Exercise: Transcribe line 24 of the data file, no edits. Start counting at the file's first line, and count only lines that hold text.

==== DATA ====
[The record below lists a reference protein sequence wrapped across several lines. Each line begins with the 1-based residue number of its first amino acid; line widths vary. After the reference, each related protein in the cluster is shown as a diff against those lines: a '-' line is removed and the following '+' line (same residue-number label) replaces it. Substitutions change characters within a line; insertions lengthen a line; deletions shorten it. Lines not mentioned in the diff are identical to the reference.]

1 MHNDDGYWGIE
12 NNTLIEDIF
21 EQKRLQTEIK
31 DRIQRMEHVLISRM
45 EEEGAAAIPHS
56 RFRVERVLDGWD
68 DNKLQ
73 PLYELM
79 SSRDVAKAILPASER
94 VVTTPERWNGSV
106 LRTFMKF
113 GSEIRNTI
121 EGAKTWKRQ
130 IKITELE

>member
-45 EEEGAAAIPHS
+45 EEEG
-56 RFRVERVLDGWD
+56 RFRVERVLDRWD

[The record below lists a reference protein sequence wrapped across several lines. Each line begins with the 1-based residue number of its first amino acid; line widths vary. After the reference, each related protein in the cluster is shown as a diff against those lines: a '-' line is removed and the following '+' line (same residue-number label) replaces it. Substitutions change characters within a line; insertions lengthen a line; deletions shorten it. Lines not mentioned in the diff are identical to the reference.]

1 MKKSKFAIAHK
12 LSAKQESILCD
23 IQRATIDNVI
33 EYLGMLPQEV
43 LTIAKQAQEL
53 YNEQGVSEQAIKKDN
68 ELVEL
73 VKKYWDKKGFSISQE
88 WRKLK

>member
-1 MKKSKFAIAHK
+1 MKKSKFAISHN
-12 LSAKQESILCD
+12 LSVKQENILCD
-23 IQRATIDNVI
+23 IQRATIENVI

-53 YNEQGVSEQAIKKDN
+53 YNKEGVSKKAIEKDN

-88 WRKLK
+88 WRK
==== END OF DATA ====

23 IQRATIDNVI